When I was a kid, I loved looking at maps.
I still do, especially aerial photos, which are basically maps in real life.
Back in the 70’s, satellite photos were rare. It was a big deal to see a handful of them in a National Geographic issue.
Now Google Earth has super high resolution photos of pretty much everywhere.
Now I’m like a kid in a candy store. Google Earth has been out for almost a decade, but it still fascinates me.
Here are some random things I found, in no particular order.
Take this golf course in Vegas, for example.
If you zoom in on one of the greens, you can actually see the individual flag at the hole. This is a resolution of ~ 6 inches.
Here’s another photo I randomly found, somewhere in Minnesota. In this case, the lighting is at just the right angle where you can actually see the individual phone lines!
This is a resolution of literally 1-2 inches.
If this is what’s available to the general public, I can just imagine what the government has access to.
You hear urban legends of militiary satellites being able to read a newspaper headline from orbit.
I almost believe it.
Another thing that fascinates me…is how humans have been EVERYWHERE.
Take northern tip of Quebec, around Ungava Bay. This is about as remote as you can get in continental North America.
Yet each little icon represents a photograph where someone has been…either kayaking, or exploring, or part of a geological survey, etc.
Basically, there are very few unexplored places left on this planet.
Not only have people been there, but they’ve settled there. Long enough to leave a cemetery, for example.
Just think…for whatever reason, someone had taken the trouble to drag heavy tombstones and build a cemetery on this God-forsaken coast. What an effort that must have taken.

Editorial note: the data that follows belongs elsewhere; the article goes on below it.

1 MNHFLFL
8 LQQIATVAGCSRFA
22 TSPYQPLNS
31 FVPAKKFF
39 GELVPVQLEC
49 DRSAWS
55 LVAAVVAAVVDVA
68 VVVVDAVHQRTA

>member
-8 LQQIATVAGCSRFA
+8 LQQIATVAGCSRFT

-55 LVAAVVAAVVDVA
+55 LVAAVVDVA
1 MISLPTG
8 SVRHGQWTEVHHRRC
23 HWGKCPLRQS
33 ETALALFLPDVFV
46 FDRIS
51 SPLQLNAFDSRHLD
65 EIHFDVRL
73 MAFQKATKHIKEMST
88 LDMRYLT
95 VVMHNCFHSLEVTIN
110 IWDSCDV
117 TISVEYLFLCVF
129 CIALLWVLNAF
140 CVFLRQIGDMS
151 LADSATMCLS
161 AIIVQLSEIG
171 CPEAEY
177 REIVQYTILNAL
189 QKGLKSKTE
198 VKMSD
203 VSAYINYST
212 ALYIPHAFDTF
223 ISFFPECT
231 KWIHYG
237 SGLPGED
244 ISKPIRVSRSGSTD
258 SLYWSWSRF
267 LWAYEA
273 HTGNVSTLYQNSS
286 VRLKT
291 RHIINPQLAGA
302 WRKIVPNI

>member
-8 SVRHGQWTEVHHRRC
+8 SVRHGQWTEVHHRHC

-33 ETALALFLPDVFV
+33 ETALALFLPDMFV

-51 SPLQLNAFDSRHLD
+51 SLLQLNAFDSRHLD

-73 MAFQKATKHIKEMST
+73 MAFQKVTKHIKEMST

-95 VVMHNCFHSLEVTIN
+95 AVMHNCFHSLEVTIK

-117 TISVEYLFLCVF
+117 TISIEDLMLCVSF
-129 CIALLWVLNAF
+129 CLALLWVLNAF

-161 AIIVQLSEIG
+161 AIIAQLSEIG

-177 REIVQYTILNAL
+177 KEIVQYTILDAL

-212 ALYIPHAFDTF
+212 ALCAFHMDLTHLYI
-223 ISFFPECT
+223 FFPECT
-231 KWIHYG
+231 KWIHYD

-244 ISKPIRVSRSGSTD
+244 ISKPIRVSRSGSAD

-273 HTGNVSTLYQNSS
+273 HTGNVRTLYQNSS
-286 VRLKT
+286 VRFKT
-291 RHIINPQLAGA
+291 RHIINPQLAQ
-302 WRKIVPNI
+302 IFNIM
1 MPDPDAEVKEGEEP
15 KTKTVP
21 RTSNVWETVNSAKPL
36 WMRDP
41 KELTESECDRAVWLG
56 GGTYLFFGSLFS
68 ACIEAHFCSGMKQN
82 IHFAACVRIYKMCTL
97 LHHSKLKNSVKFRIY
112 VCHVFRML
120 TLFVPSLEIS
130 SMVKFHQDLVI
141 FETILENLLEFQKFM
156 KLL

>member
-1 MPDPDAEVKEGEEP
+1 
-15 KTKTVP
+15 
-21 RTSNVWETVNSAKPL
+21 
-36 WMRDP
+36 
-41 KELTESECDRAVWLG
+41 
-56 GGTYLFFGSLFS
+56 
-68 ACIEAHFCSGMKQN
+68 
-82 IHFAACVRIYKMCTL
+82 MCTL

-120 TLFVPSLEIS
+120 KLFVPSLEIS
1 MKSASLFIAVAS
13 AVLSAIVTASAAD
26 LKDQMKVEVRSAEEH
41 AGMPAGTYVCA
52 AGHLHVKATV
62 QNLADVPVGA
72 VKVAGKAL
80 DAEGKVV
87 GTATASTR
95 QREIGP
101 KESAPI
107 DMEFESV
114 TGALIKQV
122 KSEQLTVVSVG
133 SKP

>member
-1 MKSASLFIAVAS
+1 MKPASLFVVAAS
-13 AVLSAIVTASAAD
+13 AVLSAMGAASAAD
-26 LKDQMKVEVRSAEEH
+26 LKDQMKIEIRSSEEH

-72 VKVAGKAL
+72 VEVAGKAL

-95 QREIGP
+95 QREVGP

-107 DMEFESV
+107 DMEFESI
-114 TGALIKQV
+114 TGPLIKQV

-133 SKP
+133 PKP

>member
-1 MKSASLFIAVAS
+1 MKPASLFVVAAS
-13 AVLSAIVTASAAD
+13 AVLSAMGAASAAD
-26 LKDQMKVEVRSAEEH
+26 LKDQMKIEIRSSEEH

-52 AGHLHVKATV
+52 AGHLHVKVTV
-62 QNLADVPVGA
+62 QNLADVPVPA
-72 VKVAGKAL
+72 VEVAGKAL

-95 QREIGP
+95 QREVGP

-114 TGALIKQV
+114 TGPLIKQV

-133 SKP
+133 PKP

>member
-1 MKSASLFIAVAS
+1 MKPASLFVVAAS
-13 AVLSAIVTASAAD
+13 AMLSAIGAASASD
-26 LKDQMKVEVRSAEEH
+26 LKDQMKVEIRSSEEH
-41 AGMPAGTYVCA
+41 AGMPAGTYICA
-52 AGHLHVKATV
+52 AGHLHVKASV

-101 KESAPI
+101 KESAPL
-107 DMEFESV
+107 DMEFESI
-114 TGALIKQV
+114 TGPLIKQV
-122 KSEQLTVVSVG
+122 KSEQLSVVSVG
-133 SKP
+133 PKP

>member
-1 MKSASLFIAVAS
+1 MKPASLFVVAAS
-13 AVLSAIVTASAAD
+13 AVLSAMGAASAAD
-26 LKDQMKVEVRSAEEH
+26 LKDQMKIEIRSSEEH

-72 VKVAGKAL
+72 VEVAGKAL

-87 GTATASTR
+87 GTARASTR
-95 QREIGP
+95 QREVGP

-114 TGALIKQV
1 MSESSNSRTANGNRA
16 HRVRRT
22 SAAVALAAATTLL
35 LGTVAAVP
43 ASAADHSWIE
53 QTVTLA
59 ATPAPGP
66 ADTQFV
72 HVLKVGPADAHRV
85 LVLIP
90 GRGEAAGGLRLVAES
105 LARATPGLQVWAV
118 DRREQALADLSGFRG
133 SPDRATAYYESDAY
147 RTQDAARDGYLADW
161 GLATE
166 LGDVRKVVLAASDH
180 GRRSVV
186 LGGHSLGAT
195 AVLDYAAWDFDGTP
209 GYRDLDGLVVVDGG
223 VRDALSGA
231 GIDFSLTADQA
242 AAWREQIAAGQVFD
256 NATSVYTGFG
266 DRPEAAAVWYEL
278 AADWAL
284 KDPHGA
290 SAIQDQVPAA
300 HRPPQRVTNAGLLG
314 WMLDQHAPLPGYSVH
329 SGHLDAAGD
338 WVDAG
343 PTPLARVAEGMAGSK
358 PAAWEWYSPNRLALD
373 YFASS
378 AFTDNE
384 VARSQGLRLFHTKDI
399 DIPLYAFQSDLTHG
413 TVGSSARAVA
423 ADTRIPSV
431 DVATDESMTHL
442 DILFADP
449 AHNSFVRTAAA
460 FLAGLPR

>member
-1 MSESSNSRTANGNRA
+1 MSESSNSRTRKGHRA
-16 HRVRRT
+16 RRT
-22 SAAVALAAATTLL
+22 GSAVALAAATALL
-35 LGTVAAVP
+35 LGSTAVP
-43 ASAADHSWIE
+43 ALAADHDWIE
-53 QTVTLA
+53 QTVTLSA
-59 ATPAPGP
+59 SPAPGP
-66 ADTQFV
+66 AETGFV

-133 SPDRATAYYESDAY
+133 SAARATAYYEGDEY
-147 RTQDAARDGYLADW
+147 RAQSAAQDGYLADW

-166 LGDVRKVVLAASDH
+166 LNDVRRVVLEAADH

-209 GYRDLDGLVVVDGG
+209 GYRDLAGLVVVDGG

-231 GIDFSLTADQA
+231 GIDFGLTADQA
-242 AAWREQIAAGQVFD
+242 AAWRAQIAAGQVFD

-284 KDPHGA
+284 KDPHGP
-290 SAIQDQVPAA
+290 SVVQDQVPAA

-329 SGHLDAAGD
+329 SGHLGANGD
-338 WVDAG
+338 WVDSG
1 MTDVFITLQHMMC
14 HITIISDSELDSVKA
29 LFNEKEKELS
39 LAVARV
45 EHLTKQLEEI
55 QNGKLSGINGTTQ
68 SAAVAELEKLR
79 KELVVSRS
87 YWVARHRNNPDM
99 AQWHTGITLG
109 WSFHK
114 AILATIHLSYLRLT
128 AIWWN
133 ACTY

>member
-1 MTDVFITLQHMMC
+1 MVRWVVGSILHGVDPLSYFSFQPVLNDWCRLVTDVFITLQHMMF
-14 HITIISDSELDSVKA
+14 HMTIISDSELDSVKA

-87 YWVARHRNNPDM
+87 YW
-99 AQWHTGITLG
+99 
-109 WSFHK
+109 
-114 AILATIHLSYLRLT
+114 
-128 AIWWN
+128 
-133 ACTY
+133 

If you randomly follow the Arctic Coast, sooner or later, after miles of nothingness, you’ll come across a village of some kind.
Chesterfield Inlet, for example. Originally a Hudson’s Bay post, according to Wikipedia, it has a population 322.
With pre-fabricated houses and an airfield and everything.
Again, I can’t imagine the money and resources it took to ship all this infrastructure up here, in order to build a village for a few hundred people.
Now heading further south. When we think about Nevada, we tend to think about hot and dry desert, but not snow and ice.
Yet Nevada actually does have a glacier.
One: on Wheeler Peak, at about 11,000 feet.
One of the more famous glaciers in Alberta is the Athabasca Glacier. It’s quite large: at least half a mile wide, and several miles along.
You can see it from the highway. It’s commonly (though incorrectly) referred to as “The Columbia Ice fields”.
But if you look at it from above, the Athabasca Glacier forms only a tiny part of the actual Columbia Icefield. Most people don’t realize this.
Here’s the border of Yellowstone National Park. You can literally see the Park boundary from space, where the clear cutting has stopped.
More evidence of clear-cutting is around the Redwood National Park in Northern California, with the tree-line perfectly matching the Google Map version.
The Great Plains fascinate me. They’re all pretty flat…but I found the flattest table-top sections are in Iowa.